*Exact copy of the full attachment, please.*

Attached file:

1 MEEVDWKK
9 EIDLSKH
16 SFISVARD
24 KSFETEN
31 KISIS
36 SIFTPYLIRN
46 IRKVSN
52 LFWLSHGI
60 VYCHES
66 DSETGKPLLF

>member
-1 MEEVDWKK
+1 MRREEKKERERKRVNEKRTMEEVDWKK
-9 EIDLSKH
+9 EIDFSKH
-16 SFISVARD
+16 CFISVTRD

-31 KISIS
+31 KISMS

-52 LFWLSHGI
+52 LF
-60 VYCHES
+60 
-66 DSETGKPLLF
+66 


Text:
1 MEEVDWKK
9 EIDLSKH
16 SFISVARD
24 KSFETEN
31 KISIS
36 SIFTPYLIRN
46 IRKVSN
52 LFWLSHGI
60 VYCHES
66 DSETGKPLLF

>member
-1 MEEVDWKK
+1 MRREEKKERERKRVNEKRTMEEVDWKK
-9 EIDLSKH
+9 EIDFSKH
-16 SFISVARD
+16 CFISVTRD

-31 KISIS
+31 KISMS

-52 LFWLSHGI
+52 LF
-60 VYCHES
+60 
-66 DSETGKPLLF
+66 